So much JOY. Every time you look at her she smiles. She radiates love and happiness in such a special way. She has made our whole family more connected and joyful.


Be sure to check out Amanda's amazing planner, inspired by Rory and the unique needs that comes with raising a child with special needs.


You can also find her on Instagram, Facebook, Pinterest & Twitter!

Down Syndrome Awareness Month | Joyful Mamas | Guest Blogger: Erica Schmidt

"One of my earliest life memories occurred just a few months before my seventh birthday. My dad picked my younger sister and I up from school, told us my mom had gone into labor, dropped us off at the neighbors’ and told us my grandma would be coming for us soon. That night, my mom and dad called home to tell us we now had a baby brother named Chad. My sister cried because she wanted him to be named Luke.


The next day, my dad again came and picked us up from school to go meet our Chad. First, we stopped by our house so my dad could sit us down and try to explain to a six and four year old what Down Syndrome was. I don’t really remember the conversation other than that it was the first time I remember seeing my dad cry. Years later, my dad would tell me that I would comfort him in that conversation, saying “Don’t worry, dad. Everybody learns different.”
Over the years, I learned that Down Syndrome in many ways is much more complicated than that, but in others, it really isn’t. Chad, as he is, is the greatest thing that could have happened to our family – to me. Growing up, I was extremely protective of him, but he may have been even more so of me. Our whole family supports Chad in all he wants to do, and he did the same for us. He was at all of my sporting events, and trust me, there were a lot. When I would get injured, he was would cry and have to be near me.
So much of who I am as an adult is a byproduct of growing up with Chad, and I didn’t even realize it. He made me more compassionate; he taught me how to communicate with those who are different; and he taught me about how to be joyful in all circumstances. That kid had more hospital stays in his childhood than anyone should have in a lifetime. Each time, by the time he was discharged, nurses flocked to his room for one last dance, laugh or hug. That’s just who Chad is—that’s who he’s taught me to be.


A teacher in high school once told me, “I can always tell when someone is the sibling of someone with special needs. They’re just different…in a good way.” I’m proud to be one of the different ones."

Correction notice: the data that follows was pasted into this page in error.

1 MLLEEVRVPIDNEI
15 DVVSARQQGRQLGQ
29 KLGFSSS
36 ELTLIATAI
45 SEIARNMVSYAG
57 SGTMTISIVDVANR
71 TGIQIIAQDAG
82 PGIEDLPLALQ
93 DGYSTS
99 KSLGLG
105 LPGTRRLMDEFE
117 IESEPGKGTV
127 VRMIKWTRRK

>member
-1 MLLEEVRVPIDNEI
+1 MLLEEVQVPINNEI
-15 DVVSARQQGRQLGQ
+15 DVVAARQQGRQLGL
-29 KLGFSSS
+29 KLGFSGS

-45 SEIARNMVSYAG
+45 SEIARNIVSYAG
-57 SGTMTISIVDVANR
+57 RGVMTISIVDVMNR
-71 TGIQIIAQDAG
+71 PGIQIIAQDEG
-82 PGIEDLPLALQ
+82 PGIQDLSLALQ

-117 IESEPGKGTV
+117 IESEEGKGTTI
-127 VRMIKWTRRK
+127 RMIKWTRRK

Erica is one of my dear friends from my days at MIZZOU. I remember envying her for the ease she had interacting with any person, disability or not. So, I wasn't that surprised when she told me early into our friendship that she had a brother with Down syndrome. Chad became the first person I "knew" with Down syndrome and I really only met him a few times when he visited Erica in college. 

The morning that Lindie was born I thought of Erica, Chad, and her Mom and her Dad. I thought of Chad's birth story that she had shared with me years before, and I remember being so grateful for Chad and for a friend to relate to. I also have so much hope for my children's relationships in watching and hearing Erica talk about her relationship with Chad.

Thank you so much for sharing Erica! I love having a sister perspective for all our Mama readers!

Down Syndrome Awareness Month | Joyful Mamas | Guest Blogger: Emily Fox

Meet EMILY & BOONE:

Emily is a Mama to three, living in Kentucky. Her youngest, Boone T., has Down syndrome. She loves sharing their adventures on Instagram and advocating for Boone in their everyday life.

Little Boone will celebrate 2 in just a few months, November 21 to be exact. In a home filled with his sisters' big personalities and high drama, Boone is the antithesis of drama, a laid back, pretty chill, dude until "Alexa" starts playing Mama and Daddy's late 90s rap... then all bets are off and it's a major dance party.
Emily's words:

"No matter how hard I tried I couldn't catch my breath the moment our doctor looked at us and said those words... Down Syndrome. The room was spinning and my body was shaking and the man I always lean on was crumpled at the side of the bed weeping and I couldn't do it, I couldn't breathe. As I laid there trying to catch my breath, my mind quickly drifted to our daughters, then 7 and 11. Their world was about to drastically change with a new baby and now a new baby with Down Syndrome. Guilt sunk in like an anchor, how could I do this to them? Impact their future and expect them to alter their days, their lives for this little human who would need so much. Ignorance breeds fear, right? My ignorance led to fear which led to me not being able to breathe that day. I was completely unaware of the incredible impact he would make on their lives. Now, I breathe easy, full and deep, knowing that these girls have been changed for the better. Their brother has cultivated an unconditional love and fierce passion for advocacy. I watch as they share him with their friends and fight for him when its needed. Little did we know we would all breathe a little easier with Boone T. in our lives."
How does Boone bring you JOY?

"The milestones. The very thing I thought would break my heart, the slower paced, back country roads versus interstate, timeline we are on has changed us. Ask our friends... my husband and I, we are nothing if not "achievers." Boone helps us to slow down, enjoy the ride and find copious amounts of JOY with each milestone when it comes. Rolling Over= JOY. Sitting= JOY. Straw drinking = JOY. He signed the word "Mountain" on our family vacation in the mountains and we all nearly lost our ever-lovin' minds over it. We have JOY because we are so very, very, proud of him and everything he does. Gosh, we are so glad God chose to let us have him!"

Follow Emily & Boone over on Instagram at @emilycarolfox

Thanks for sharing Emily!